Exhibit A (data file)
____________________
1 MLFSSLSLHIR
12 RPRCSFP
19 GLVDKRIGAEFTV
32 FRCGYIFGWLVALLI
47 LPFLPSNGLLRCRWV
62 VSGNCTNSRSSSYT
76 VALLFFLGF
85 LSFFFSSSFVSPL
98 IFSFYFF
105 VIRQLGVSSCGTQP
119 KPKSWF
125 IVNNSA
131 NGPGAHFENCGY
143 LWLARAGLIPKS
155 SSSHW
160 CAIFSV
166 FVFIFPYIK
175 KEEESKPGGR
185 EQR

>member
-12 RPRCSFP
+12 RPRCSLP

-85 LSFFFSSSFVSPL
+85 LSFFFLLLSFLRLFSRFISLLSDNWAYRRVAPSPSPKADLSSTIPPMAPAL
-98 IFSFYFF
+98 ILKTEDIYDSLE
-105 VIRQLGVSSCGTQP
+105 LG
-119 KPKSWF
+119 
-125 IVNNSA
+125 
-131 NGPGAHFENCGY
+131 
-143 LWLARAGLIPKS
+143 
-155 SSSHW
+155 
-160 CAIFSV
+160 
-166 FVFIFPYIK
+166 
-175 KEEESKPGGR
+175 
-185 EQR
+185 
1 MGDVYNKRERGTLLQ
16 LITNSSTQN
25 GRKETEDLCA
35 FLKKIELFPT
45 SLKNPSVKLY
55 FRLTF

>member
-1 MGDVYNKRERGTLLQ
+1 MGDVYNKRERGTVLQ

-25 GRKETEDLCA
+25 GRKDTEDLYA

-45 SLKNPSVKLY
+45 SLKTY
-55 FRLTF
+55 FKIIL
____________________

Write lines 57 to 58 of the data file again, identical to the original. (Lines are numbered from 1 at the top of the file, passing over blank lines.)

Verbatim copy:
+25 GRKDTEDLYA

-45 SLKNPSVKLY